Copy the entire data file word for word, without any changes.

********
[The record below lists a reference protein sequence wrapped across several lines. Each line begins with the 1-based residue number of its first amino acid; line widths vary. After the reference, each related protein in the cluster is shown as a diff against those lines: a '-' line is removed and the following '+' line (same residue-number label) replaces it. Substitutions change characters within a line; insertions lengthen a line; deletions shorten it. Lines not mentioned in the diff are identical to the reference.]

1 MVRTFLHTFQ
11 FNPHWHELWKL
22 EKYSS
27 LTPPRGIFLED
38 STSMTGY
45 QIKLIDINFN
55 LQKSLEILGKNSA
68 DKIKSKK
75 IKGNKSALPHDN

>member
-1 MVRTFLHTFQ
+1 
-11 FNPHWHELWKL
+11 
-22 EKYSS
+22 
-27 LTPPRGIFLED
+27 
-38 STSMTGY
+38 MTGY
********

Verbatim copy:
[The record below lists a reference protein sequence wrapped across several lines. Each line begins with the 1-based residue number of its first amino acid; line widths vary. After the reference, each related protein in the cluster is shown as a diff against those lines: a '-' line is removed and the following '+' line (same residue-number label) replaces it. Substitutions change characters within a line; insertions lengthen a line; deletions shorten it. Lines not mentioned in the diff are identical to the reference.]

1 MVRTFLHTFQ
11 FNPHWHELWKL
22 EKYSS
27 LTPPRGIFLED
38 STSMTGY
45 QIKLIDINFN
55 LQKSLEILGKNSA
68 DKIKSKK
75 IKGNKSALPHDN

>member
-1 MVRTFLHTFQ
+1 
-11 FNPHWHELWKL
+11 
-22 EKYSS
+22 
-27 LTPPRGIFLED
+27 
-38 STSMTGY
+38 MTGY